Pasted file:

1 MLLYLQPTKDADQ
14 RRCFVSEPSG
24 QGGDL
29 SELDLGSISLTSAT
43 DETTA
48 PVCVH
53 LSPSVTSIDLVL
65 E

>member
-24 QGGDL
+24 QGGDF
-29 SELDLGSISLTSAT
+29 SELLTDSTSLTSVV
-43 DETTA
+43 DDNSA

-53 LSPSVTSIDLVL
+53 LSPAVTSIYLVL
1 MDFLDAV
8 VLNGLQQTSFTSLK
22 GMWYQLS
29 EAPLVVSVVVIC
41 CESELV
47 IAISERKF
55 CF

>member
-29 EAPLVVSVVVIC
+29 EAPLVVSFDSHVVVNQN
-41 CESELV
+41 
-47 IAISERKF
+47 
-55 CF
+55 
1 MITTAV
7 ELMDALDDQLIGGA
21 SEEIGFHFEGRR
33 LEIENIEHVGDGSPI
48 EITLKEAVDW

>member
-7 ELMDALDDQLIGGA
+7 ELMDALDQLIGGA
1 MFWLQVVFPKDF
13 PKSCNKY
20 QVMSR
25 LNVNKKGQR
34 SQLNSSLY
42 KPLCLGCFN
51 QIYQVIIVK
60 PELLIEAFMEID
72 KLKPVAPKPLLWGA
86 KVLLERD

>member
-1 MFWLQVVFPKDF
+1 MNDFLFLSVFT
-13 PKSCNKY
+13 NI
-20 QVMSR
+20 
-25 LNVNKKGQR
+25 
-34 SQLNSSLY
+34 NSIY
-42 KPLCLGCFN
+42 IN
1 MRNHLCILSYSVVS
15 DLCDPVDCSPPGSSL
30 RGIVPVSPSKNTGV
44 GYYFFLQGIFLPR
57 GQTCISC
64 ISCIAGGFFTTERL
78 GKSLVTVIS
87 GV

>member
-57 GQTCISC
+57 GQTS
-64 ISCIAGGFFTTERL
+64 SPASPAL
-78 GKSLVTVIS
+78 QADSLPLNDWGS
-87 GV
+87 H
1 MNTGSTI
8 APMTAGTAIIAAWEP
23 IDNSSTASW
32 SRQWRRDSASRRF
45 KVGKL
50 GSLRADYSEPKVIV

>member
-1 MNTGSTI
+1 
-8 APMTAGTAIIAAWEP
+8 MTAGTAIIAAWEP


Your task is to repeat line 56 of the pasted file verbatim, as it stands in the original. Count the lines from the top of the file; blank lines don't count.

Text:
+13 NI